I can hear the protests already. After all, any Lutheran who suggests that there are specific disciplines Christians ought to undertake runs the risk of being labeled a pietist. “How dare you,” the cry rises up, “suggest that Christians accomplish their own sanctification? How dare you turn the grace of God into a work?” Clearly this is not what I mean. The work of sanctification is God’s. But what I am suggesting is that sanctification is a transitive verb – God sanctifies something. If God is truly at work in us, then the evidence of that work will be made manifest – as he gives us the ability and desire to “do God’s will from a free spirit” (SD 6:2). But we nevertheless remain sinful beings in this world so that we can also resist the Spirit’s work in us. So, from our limited human perspective, we face every moment as a choice: shall we do God’s will freely, or shall we resist?

If that strikes you as verging on works-righteousness, consider this: why do Christians attend worship? “Ah ha!” the critics exclaim gleefully, “He has condemned himself! We attend worship not so much to serve God but rather to to be served by Him – to receive grace from Him in word and sacrament.” Quite. So do I. But I must ask how these critics got to church. I strongly suspect that they enacted a number of choices before they received that grace in word and sacrament: they chose to set the alarm clock; they chose to actually get out of bed when the alarm rang; they chose to dress; to drive to church; to go up for communion; to lift the bread and wine to their lips. Someone who truly believed their own actions had no part in their spiritual growth would have just stayed at home; God could infuse holiness into him there just as well as He could at church.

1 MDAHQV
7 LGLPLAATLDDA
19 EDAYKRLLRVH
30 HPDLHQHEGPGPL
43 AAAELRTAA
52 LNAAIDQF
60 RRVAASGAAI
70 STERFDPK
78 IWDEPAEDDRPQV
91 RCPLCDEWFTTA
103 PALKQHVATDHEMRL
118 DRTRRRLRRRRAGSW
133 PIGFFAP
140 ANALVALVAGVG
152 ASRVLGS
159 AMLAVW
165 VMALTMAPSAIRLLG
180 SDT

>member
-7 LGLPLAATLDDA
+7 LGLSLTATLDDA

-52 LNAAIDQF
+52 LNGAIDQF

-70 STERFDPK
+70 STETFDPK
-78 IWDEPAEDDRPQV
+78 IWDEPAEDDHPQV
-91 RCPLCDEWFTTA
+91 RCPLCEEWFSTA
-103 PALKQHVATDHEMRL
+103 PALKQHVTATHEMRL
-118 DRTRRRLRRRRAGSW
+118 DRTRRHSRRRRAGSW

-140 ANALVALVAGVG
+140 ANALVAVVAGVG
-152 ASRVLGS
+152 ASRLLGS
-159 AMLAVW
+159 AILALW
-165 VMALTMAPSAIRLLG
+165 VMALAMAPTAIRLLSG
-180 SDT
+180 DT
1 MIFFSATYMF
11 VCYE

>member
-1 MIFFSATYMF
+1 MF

Of course, the reason why Christians want to go hear the Word proclaimed and receive the Sacrament of the Altar is because God has first incited them to do His will. “They act not by coercion of the Law, but by the renewing of the Holy Spirit, voluntarily and spontaneously from their hearts” (SD 6:23).  Because they have been justified, the Spirit lives in them and gives them the desire to adopt those practices which will help them to grow spiritually. That’s why they go to church: God sends them.

But because “they still have a constant struggle against the Old Adam” (SD 6:23), these things forever appear as choices: shall I go to church or shall I sleep in? We must daily learn to willingly and cheerfully follow the Spirit’s leading. For as He leads us into all good things, he uses the good things themselves to further His work of sanctificationin us. The sanctification of God is both realized in human actions and developed through human actions. If we in the Lutheran church truly believed this, we would more vocally and more earnestly call upon our congregants to embrace spiritual disciplines. We would emphasize prayer and Scripture reading as essential to the Christian’s daily life, of attending bible studies and theological instruction regularly, of the importance of good works and personal evangelism, because through these things God works in us to accomplish our sanctification.

We ought to teach these things, but the decay in our church suggests we have not – namely, because we are afraid. When so many in the church have downplayed the role of sanctification in the believer’s life, anyone who reminds them of it lays himself open to the charge of pietism. And we fear that. Or rather, I hope our inaction has been because we are afraid of being labeled pietists. The other alternative is far too dreadful: that we simply do not care about the day-to-day spiritual growth of our congregants, so long as our Sunday morning services continue to run smoothly. And if that is the case, we have even bigger problems to worry about.